The Benefit of the Doubt
May 10, 2007
This from the Washington Post:
For several years the Bush administration has pushed to reform the tort system, decrying an “epidemic” of frivolous malpractice cases and “runaway” jury verdicts that officials maintained were forcing doctors out of practice and leaving patients without needed medical care. Malpractice reform became a major topic in the 2004 presidential campaign; legislation is currently pending in Congress to transfer medical negligence cases to administrative health courts, Peters notes.
Yet in his 42-page analysis, he reports that studies examining closed claims in three states, as well as those involving major insurance companies, found that the current jury system favors defendant doctors.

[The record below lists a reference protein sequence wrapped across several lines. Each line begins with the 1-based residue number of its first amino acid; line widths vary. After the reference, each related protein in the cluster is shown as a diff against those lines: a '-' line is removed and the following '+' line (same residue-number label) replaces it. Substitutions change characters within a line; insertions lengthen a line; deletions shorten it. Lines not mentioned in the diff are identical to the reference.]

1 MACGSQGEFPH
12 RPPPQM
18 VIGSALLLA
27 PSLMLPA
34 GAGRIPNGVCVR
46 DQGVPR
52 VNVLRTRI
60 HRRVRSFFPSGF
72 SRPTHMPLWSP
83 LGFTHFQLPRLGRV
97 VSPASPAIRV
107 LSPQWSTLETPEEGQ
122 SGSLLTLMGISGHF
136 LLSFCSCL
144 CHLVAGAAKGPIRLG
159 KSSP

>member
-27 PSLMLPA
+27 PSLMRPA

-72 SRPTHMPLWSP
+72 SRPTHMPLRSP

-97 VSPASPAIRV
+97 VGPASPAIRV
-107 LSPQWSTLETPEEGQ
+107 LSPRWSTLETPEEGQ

“The studies reveal that juries treat physicians very favorably, perhaps unfairly so,” Peters writes, “and are more likely to defer to the judgment of a physician defendant than other physicians are.”
Doctors, he found, win about half of the cases that independent experts who review them believe should result in a plaintiff’s victory.
There are several factors to this acording to the article:
- Defendant’s superior financial resources;
- Jurors willingness to give the doctor’s the benefit of the doubt;
- The reluctance of doctors to label another doctor;
- Cultural prohibition against seemingly profiting from an injury.
And interestingly the study shows that the doctors consistently do better in front of juries rather than specilized health courts.
Source: That Malpractice ‘Epidemic’?